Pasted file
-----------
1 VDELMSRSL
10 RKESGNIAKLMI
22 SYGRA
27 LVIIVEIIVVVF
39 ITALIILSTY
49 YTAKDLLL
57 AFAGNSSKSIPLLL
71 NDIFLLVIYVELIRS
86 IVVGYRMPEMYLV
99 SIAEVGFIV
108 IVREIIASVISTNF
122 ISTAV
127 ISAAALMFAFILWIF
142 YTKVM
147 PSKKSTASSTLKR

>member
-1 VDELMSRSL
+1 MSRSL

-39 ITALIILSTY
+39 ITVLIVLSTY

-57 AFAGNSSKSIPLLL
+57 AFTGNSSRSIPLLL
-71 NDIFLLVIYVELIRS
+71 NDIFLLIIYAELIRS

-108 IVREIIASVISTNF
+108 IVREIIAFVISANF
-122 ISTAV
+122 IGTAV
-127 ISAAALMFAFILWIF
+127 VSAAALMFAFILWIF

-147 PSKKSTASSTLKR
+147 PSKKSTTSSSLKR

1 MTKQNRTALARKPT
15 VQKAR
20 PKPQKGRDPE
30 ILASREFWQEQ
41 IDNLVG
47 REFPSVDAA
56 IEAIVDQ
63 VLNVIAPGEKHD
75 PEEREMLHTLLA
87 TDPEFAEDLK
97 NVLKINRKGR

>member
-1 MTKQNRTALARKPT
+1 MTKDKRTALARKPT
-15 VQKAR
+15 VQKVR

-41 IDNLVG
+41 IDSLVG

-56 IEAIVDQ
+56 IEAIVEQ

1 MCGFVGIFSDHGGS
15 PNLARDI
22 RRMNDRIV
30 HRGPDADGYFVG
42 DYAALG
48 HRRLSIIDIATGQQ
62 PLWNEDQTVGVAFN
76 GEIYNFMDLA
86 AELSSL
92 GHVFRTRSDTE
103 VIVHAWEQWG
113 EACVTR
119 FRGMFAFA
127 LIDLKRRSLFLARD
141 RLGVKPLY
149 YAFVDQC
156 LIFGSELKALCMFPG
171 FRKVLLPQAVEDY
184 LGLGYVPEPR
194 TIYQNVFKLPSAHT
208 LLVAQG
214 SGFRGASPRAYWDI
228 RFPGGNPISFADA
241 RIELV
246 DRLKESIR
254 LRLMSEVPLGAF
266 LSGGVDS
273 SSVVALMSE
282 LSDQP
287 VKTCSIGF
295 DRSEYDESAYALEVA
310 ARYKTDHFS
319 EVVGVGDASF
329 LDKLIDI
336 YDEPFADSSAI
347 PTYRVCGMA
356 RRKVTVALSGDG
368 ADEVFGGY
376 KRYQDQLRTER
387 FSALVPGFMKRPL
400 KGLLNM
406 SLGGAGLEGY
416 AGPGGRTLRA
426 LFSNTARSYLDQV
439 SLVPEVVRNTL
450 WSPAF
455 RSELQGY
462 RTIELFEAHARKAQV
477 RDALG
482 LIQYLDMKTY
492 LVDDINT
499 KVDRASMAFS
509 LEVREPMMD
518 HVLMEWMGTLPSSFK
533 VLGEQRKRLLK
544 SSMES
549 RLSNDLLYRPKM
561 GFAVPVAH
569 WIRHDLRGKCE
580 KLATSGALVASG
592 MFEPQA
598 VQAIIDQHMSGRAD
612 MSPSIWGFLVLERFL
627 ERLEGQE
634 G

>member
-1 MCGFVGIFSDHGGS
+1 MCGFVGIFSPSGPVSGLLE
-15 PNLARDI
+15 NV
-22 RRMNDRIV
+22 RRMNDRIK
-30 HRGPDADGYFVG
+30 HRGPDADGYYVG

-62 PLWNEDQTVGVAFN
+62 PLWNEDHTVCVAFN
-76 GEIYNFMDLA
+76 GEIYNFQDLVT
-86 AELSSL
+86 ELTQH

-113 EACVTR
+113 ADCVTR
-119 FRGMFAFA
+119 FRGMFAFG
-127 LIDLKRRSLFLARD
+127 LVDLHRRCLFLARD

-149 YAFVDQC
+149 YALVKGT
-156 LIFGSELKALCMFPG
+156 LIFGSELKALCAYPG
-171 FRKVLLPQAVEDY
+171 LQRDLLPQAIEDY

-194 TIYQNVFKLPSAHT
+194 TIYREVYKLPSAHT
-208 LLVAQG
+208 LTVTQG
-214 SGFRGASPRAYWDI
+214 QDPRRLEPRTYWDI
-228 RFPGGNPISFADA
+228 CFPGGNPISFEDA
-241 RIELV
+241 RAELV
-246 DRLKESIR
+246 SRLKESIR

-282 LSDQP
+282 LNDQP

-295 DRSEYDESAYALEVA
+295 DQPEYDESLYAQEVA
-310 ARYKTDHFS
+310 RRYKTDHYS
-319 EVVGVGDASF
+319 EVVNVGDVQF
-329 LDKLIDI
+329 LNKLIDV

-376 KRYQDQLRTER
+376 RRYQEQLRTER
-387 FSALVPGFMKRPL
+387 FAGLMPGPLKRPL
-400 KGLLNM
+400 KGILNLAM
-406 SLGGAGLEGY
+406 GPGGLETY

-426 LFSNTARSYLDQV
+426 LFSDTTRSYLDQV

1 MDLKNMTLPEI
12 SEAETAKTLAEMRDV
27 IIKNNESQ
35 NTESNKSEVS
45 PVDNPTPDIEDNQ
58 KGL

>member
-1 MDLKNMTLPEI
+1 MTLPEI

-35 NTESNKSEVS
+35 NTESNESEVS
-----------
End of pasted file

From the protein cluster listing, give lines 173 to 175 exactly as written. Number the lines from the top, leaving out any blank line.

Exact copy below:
-406 SLGGAGLEGY
+406 GPGGLETY

-426 LFSNTARSYLDQV